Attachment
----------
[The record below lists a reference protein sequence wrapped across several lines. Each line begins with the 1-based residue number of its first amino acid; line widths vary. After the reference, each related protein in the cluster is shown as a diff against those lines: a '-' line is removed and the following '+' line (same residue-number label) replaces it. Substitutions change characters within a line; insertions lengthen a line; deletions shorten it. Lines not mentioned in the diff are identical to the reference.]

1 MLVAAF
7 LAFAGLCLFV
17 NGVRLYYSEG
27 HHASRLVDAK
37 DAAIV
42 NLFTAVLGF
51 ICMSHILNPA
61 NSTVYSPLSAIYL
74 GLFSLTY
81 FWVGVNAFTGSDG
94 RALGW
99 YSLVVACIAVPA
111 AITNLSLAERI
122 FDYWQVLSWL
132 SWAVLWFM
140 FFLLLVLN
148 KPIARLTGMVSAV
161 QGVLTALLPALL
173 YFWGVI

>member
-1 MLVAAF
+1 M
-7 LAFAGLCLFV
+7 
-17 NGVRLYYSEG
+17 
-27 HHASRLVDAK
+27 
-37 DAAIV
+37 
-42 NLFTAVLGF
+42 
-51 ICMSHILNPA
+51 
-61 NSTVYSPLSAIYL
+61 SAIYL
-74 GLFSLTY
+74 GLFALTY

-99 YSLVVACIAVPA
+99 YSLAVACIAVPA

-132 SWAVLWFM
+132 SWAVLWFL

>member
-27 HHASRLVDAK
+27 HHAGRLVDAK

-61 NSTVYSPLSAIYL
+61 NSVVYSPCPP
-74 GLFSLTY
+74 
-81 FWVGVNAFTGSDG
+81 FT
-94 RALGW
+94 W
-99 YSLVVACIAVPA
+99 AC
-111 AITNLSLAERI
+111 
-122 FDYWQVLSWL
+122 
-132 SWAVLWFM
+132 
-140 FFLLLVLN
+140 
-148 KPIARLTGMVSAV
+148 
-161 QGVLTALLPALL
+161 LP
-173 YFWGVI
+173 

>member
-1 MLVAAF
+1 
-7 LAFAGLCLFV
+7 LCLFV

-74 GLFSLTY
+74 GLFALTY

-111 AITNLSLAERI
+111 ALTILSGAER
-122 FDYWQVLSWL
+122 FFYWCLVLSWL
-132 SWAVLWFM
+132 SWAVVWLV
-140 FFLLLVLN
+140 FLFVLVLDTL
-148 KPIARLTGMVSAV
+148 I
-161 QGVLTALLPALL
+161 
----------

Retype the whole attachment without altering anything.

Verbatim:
[The record below lists a reference protein sequence wrapped across several lines. Each line begins with the 1-based residue number of its first amino acid; line widths vary. After the reference, each related protein in the cluster is shown as a diff against those lines: a '-' line is removed and the following '+' line (same residue-number label) replaces it. Substitutions change characters within a line; insertions lengthen a line; deletions shorten it. Lines not mentioned in the diff are identical to the reference.]

1 MLVAAF
7 LAFAGLCLFV
17 NGVRLYYSEG
27 HHASRLVDAK
37 DAAIV
42 NLFTAVLGF
51 ICMSHILNPA
61 NSTVYSPLSAIYL
74 GLFSLTY
81 FWVGVNAFTGSDG
94 RALGW
99 YSLVVACIAVPA
111 AITNLSLAERI
122 FDYWQVLSWL
132 SWAVLWFM
140 FFLLLVLN
148 KPIARLTGMVSAV
161 QGVLTALLPALL
173 YFWGVI

>member
-1 MLVAAF
+1 M
-7 LAFAGLCLFV
+7 
-17 NGVRLYYSEG
+17 
-27 HHASRLVDAK
+27 
-37 DAAIV
+37 
-42 NLFTAVLGF
+42 
-51 ICMSHILNPA
+51 
-61 NSTVYSPLSAIYL
+61 SAIYL
-74 GLFSLTY
+74 GLFALTY

-99 YSLVVACIAVPA
+99 YSLAVACIAVPA

-132 SWAVLWFM
+132 SWAVLWFL

>member
-27 HHASRLVDAK
+27 HHAGRLVDAK

-61 NSTVYSPLSAIYL
+61 NSVVYSPCPP
-74 GLFSLTY
+74 
-81 FWVGVNAFTGSDG
+81 FT
-94 RALGW
+94 W
-99 YSLVVACIAVPA
+99 AC
-111 AITNLSLAERI
+111 
-122 FDYWQVLSWL
+122 
-132 SWAVLWFM
+132 
-140 FFLLLVLN
+140 
-148 KPIARLTGMVSAV
+148 
-161 QGVLTALLPALL
+161 LP
-173 YFWGVI
+173 

>member
-1 MLVAAF
+1 
-7 LAFAGLCLFV
+7 LCLFV

-74 GLFSLTY
+74 GLFALTY

-111 AITNLSLAERI
+111 ALTILSGAER
-122 FDYWQVLSWL
+122 FFYWCLVLSWL
-132 SWAVLWFM
+132 SWAVVWLV
-140 FFLLLVLN
+140 FLFVLVLDTL
-148 KPIARLTGMVSAV
+148 I
-161 QGVLTALLPALL
+161 